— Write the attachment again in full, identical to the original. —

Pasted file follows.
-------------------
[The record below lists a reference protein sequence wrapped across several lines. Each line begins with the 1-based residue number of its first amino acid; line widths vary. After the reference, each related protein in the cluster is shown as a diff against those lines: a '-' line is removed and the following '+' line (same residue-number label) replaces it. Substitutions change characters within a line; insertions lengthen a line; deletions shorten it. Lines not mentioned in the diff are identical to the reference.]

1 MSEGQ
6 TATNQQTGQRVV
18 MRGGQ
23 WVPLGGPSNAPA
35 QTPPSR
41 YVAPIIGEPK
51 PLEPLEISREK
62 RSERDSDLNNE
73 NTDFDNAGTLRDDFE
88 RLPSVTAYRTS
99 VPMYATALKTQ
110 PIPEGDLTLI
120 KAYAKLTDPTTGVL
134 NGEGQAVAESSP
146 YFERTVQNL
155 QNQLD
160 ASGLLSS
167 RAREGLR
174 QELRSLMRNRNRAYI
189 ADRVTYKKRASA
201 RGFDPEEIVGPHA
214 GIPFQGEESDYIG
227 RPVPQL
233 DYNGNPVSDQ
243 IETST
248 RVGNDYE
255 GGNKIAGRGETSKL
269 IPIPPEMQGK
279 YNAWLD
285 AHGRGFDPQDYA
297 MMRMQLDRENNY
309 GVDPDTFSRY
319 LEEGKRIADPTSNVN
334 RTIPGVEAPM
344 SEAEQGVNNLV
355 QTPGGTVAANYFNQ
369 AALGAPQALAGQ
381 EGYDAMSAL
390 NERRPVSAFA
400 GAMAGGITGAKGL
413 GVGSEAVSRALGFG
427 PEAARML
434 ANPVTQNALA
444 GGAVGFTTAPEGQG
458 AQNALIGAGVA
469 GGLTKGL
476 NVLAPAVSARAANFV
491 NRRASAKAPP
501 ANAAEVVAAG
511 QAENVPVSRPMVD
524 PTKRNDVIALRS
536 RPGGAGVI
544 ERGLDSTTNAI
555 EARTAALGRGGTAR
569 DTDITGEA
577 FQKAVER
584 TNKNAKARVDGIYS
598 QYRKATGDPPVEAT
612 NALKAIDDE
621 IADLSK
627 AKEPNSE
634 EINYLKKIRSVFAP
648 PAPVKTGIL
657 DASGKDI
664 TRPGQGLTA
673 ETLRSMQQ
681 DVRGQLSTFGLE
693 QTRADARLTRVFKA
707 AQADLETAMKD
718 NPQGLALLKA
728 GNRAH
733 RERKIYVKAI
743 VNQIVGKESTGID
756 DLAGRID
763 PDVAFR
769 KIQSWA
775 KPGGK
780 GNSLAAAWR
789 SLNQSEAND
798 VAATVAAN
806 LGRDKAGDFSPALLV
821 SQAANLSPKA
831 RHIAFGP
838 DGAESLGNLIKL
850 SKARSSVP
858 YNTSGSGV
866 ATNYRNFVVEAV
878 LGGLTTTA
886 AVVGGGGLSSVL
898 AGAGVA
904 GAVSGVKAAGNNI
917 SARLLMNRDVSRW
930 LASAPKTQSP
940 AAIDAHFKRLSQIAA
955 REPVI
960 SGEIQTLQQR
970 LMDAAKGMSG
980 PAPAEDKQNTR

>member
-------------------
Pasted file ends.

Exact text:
[The record below lists a reference protein sequence wrapped across several lines. Each line begins with the 1-based residue number of its first amino acid; line widths vary. After the reference, each related protein in the cluster is shown as a diff against those lines: a '-' line is removed and the following '+' line (same residue-number label) replaces it. Substitutions change characters within a line; insertions lengthen a line; deletions shorten it. Lines not mentioned in the diff are identical to the reference.]

1 MSEGQ
6 TATNQQTGQRVV
18 MRGGQ
23 WVPLGGPSNAPA
35 QTPPSR
41 YVAPIIGEPK
51 PLEPLEISREK
62 RSERDSDLNNE
73 NTDFDNAGTLRDDFE
88 RLPSVTAYRTS
99 VPMYATALKTQ
110 PIPEGDLTLI
120 KAYAKLTDPTTGVL
134 NGEGQAVAESSP
146 YFERTVQNL
155 QNQLD
160 ASGLLSS
167 RAREGLR
174 QELRSLMRNRNRAYI
189 ADRVTYKKRASA
201 RGFDPEEIVGPHA
214 GIPFQGEESDYIG
227 RPVPQL
233 DYNGNPVSDQ
243 IETST
248 RVGNDYE
255 GGNKIAGRGETSKL
269 IPIPPEMQGK
279 YNAWLD
285 AHGRGFDPQDYA
297 MMRMQLDRENNY
309 GVDPDTFSRY
319 LEEGKRIADPTSNVN
334 RTIPGVEAPM
344 SEAEQGVNNLV
355 QTPGGTVAANYFNQ
369 AALGAPQALAGQ
381 EGYDAMSAL
390 NERRPVSAFA
400 GAMAGGITGAKGL
413 GVGSEAVSRALGFG
427 PEAARML
434 ANPVTQNALA
444 GGAVGFTTAPEGQG
458 AQNALIGAGVA
469 GGLTKGL
476 NVLAPAVSARAANFV
491 NRRASAKAPP
501 ANAAEVVAAG
511 QAENVPVSRPMVD
524 PTKRNDVIALRS
536 RPGGAGVI
544 ERGLDSTTNAI
555 EARTAALGRGGTAR
569 DTDITGEA
577 FQKAVER
584 TNKNAKARVDGIYS
598 QYRKATGDPPVEAT
612 NALKAIDDE
621 IADLSK
627 AKEPNSE
634 EINYLKKIRSVFAP
648 PAPVKTGIL
657 DASGKDI
664 TRPGQGLTA
673 ETLRSMQQ
681 DVRGQLSTFGLE
693 QTRADARLTRVFKA
707 AQADLETAMKD
718 NPQGLALLKA
728 GNRAH
733 RERKIYVKAI
743 VNQIVGKESTGID
756 DLAGRID
763 PDVAFR
769 KIQSWA
775 KPGGK
780 GNSLAAAWR
789 SLNQSEAND
798 VAATVAAN
806 LGRDKAGDFSPALLV
821 SQAANLSPKA
831 RHIAFGP
838 DGAESLGNLIKL
850 SKARSSVP
858 YNTSGSGV
866 ATNYRNFVVEAV
878 LGGLTTTA
886 AVVGGGGLSSVL
898 AGAGVA
904 GAVSGVKAAGNNI
917 SARLLMNRDVSRW
930 LASAPKTQSP
940 AAIDAHFKRLSQIAA
955 REPVI
960 SGEIQTLQQR
970 LMDAAKGMSG
980 PAPAEDKQNTR

>member